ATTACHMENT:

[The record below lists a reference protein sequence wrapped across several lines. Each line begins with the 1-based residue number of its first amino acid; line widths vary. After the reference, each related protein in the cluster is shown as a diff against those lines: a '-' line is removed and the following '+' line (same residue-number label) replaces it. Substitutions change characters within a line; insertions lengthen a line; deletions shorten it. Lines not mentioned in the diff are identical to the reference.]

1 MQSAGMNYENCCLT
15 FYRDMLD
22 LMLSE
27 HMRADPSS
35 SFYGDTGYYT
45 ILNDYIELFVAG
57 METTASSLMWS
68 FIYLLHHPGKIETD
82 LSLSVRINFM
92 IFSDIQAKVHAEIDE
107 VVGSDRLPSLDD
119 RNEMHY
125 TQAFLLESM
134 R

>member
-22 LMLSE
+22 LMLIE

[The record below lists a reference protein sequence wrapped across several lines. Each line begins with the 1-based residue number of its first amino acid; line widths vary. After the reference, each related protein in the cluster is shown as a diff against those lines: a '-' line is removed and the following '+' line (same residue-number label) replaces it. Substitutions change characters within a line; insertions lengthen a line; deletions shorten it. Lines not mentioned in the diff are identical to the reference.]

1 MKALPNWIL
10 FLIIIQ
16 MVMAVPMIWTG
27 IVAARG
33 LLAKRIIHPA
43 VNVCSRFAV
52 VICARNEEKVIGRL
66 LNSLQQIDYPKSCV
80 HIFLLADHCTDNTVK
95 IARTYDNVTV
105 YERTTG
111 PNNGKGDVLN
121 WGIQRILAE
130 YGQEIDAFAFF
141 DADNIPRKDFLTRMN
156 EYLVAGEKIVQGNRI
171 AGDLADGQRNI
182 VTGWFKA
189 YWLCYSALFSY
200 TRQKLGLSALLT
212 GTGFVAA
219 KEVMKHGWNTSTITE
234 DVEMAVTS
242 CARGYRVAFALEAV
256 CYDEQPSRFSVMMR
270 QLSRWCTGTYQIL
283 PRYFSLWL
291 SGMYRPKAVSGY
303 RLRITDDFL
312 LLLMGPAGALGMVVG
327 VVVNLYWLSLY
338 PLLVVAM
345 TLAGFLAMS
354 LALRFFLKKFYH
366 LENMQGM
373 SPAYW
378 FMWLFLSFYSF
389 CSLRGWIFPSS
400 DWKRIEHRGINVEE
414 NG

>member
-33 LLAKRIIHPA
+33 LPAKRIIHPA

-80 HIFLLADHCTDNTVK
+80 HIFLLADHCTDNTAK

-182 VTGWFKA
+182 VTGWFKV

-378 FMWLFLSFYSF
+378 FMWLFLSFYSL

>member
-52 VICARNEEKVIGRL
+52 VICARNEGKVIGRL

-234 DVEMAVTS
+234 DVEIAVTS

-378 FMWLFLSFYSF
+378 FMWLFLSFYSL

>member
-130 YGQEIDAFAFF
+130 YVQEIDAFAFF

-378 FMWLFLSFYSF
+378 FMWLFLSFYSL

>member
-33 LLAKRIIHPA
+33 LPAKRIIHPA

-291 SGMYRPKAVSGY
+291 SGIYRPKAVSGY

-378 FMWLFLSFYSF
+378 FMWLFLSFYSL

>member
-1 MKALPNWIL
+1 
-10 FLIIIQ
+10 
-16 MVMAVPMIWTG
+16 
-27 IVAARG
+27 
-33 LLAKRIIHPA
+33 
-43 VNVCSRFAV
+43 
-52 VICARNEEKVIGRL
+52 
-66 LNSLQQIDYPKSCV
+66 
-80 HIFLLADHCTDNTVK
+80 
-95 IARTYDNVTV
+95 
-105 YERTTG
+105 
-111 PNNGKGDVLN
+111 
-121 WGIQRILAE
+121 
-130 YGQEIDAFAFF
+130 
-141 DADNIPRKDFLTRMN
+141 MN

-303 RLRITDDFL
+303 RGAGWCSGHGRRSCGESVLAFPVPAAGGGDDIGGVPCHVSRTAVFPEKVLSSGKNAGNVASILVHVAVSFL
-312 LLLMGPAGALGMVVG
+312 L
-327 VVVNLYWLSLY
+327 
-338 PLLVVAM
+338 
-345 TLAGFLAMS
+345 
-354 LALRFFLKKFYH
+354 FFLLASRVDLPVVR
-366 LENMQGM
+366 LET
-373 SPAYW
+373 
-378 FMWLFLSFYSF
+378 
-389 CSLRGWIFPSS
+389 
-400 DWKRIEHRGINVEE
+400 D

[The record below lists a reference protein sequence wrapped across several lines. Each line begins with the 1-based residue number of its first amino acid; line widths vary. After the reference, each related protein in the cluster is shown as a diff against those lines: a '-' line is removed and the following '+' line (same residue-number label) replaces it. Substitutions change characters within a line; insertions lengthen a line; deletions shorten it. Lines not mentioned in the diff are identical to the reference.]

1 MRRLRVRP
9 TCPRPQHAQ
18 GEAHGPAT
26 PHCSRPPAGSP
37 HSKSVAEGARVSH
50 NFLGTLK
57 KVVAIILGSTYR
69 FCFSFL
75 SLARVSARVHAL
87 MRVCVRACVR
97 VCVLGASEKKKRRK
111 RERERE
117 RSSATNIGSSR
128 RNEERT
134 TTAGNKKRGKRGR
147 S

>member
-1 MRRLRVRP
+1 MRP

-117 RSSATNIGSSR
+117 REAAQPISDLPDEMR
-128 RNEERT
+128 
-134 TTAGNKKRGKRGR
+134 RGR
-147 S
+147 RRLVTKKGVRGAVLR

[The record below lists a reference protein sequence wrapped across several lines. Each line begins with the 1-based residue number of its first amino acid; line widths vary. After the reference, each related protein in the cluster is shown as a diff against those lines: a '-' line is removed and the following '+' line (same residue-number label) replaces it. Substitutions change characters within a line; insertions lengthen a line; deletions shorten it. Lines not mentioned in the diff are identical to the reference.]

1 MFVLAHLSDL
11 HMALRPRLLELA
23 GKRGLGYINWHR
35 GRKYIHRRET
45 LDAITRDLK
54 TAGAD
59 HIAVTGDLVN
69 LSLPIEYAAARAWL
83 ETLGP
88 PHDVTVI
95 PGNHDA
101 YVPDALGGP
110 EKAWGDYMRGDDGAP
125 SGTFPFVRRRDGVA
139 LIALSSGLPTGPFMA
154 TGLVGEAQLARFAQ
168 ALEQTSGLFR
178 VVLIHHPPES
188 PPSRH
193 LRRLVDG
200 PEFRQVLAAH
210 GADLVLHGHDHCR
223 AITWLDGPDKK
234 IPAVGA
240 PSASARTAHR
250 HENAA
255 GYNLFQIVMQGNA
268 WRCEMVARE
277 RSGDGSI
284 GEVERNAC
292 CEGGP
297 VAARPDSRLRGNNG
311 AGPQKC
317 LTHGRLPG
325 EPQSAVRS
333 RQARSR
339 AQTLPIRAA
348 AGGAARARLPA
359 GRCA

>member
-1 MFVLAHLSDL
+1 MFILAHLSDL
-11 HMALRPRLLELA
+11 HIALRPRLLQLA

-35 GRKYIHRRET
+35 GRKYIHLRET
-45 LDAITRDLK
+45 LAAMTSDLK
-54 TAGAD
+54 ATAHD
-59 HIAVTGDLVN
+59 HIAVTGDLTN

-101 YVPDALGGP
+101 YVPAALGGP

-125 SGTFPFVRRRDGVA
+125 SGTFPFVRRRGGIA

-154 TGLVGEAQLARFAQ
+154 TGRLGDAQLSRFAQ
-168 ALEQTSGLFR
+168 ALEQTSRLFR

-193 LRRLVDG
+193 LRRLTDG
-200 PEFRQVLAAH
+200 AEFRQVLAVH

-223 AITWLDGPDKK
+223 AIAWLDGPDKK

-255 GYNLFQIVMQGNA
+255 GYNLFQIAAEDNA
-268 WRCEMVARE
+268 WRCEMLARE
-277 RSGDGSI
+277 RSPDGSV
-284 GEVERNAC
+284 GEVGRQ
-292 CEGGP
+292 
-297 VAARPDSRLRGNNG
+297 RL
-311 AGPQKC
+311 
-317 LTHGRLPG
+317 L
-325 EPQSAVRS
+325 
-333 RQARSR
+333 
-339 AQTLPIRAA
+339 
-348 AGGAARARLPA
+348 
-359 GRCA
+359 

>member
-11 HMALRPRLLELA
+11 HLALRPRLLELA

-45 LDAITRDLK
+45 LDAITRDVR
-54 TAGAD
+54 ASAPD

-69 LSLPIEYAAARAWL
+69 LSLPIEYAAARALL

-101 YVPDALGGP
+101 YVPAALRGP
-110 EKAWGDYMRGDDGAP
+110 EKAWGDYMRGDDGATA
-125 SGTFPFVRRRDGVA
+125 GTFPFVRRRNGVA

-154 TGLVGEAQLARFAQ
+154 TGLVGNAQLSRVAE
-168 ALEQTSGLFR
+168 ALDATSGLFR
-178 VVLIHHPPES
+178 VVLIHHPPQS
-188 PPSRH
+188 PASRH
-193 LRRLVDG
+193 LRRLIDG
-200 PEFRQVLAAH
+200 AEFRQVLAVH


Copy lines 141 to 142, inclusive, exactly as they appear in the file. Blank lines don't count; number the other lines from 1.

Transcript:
[The record below lists a reference protein sequence wrapped across several lines. Each line begins with the 1-based residue number of its first amino acid; line widths vary. After the reference, each related protein in the cluster is shown as a diff against those lines: a '-' line is removed and the following '+' line (same residue-number label) replaces it. Substitutions change characters within a line; insertions lengthen a line; deletions shorten it. Lines not mentioned in the diff are identical to the reference.]

1 MRRLRVRP